2017 Porsche 911 Carrera GTS first drive review: The bargain 911
Cape Town, South Africa – I’m at the wheel of the 2017 Porsche 911 GTS at Killarney Raceway behind 2016 24 Hours of Le Mans winner Marc Lieb and I’m frustrated. Lieb, in the even more powerful 911 Turbo S, is setting a leisurely pace and I want to pass him. It’s not because I’m some world-class driver. Another well-meaning but less confident journalist is trailing behind and Lieb needs to keep this lead-follow trio together. The other journalist is going as fast as he can within his comfort zone. I’m going at about six tenths. This amazing piece of German engineering is barely exercised, and Lieb is probably taking the opportunity to do his taxes.
I’m mostly frustrated because I’m not really learning anything about this car’s near-the-limit handling. The GTS is the 911 turned up a notch and I want to put it through its paces to see if it’s worth the approximately $16,000 premium Porsche charges for the car while I have the chance to test it on a racetrack. Maybe that’s just not in the cards today.
A six-figure bargain
Let’s back up a bit. Just what is the 911 Carrera GTS, and what makes it special?
On paper, the 911 GTS is a bargain by Porsche standards. Over and above an S model, it essentially adds about $30,000 worth of equipment for that $16,000 premium.
2017 Porsche 911 Carrera GTS Media Drive, Cape Town, South Africa, January 2017
The 911 Carrera GTS is offered in every body style: coupe, Targa, and Cabriolet. The Targa is actually the all-wheel-drive Targa 4, and the coupe and Cabriolet are offered as rear- or all-wheel-drive models. All get the wide body from the Carrera 4, giving them a 1.57-inch wider track at the rear. Up front, the GTS models feature the toothier SportDesign front fascia and a more pronounced front spoiler. At the rear, the spoiler extends higher than on Carrera S models to reduce lift front and rear.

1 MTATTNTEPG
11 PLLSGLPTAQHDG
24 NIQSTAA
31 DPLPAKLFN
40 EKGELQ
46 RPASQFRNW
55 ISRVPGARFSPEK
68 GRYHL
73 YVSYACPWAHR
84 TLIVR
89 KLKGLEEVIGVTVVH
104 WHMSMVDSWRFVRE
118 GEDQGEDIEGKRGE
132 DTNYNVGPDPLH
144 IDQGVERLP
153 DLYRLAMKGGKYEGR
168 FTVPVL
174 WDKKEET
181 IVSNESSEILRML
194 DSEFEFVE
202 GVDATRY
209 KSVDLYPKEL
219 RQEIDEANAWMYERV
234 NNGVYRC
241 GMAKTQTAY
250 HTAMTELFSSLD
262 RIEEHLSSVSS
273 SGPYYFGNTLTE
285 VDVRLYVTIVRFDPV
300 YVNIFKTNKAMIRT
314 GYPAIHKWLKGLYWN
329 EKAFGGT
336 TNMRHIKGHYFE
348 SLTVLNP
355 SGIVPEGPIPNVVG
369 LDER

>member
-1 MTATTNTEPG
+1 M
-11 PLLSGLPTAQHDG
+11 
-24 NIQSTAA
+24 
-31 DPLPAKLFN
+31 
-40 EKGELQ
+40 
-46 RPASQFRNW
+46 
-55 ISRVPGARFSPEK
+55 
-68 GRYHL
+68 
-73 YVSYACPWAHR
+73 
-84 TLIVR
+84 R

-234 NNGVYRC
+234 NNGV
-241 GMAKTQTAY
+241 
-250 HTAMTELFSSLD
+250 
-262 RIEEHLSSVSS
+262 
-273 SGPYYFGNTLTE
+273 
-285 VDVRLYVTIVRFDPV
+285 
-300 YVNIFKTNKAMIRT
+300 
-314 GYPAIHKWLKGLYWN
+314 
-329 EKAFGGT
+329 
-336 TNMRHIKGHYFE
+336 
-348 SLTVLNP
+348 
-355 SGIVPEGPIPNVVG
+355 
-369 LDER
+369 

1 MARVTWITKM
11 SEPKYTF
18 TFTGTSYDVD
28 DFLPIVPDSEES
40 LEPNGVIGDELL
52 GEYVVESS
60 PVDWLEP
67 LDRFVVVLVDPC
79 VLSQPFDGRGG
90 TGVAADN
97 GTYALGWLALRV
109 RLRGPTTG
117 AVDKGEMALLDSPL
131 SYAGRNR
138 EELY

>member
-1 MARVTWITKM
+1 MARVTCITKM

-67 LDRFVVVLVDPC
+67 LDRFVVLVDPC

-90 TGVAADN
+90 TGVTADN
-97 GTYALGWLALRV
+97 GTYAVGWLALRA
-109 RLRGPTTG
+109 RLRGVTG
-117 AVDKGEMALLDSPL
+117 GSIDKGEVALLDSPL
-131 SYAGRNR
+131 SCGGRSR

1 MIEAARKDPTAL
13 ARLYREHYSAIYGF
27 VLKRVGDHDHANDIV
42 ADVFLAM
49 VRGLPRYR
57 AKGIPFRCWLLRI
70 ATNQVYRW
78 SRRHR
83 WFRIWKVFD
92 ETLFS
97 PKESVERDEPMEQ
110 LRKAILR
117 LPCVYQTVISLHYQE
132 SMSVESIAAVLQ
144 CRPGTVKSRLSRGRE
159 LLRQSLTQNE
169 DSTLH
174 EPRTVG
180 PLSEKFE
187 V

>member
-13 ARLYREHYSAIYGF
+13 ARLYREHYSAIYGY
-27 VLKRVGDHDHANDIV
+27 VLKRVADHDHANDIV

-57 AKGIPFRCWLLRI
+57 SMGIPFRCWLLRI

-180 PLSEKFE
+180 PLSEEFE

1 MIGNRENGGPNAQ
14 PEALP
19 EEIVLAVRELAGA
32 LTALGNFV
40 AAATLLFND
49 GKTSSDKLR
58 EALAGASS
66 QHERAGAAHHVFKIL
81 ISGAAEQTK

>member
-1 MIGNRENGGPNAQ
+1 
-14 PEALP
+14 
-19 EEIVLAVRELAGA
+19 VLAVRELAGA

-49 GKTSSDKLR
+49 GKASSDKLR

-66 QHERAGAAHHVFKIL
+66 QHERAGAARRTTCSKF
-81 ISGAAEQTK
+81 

The easiest way to spot a GTS model (aside from the GTS badge) is the blacked out trim, which includes the logos, rear grille, tailpipes, and Targa bar on that model. Don’t worry, if you don’t like the black, you can opt for the stainless trim that best defines the Targa. Porsche’s racing style 20-inch center-lock wheels from the Turbo S model are standard, and they come painted in satin black as well.
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The coupe models get the Porsche Active Suspension Management Sport Suspension, which lowers the car .039 inch compared to the S model, and the others have the standard PASM Suspension. Both systems are essentially adaptive dampers. The Sport Chrono package is standard. It includes dynamic engine mounts; a launch control feature; a digital and analog lap timer; a mode switch with Normal, Sport, Sport Plus, and Individual modes; and a Sport Response button that readies the engine and transmission for optimal performance for 20 seconds. The Sport Exhaust system is also standard and all GTS models have less sound insulation to make the engine note more prominent.
Inside, the GTS models feature 4-way sport seats in leather and Alcantara, anodized brushed black aluminum trim, and Alcantara on the steering wheel, center console, and armrests. The Porsche Communication Management infotainment system also runs the new Porsche Track Precision app, which works with the owner’s smartphone to record lap times, take videos, and export that information to Facebook.